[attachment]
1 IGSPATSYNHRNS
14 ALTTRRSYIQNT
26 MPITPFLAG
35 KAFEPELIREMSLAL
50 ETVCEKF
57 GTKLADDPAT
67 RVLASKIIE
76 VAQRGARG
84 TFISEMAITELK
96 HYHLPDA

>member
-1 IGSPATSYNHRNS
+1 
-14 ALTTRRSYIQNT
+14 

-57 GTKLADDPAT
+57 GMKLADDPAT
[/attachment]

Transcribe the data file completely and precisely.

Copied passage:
1 IGSPATSYNHRNS
14 ALTTRRSYIQNT
26 MPITPFLAG
35 KAFEPELIREMSLAL
50 ETVCEKF
57 GTKLADDPAT
67 RVLASKIIE
76 VAQRGARG
84 TFISEMAITELK
96 HYHLPDA

>member
-1 IGSPATSYNHRNS
+1 
-14 ALTTRRSYIQNT
+14 

-57 GTKLADDPAT
+57 GMKLADDPAT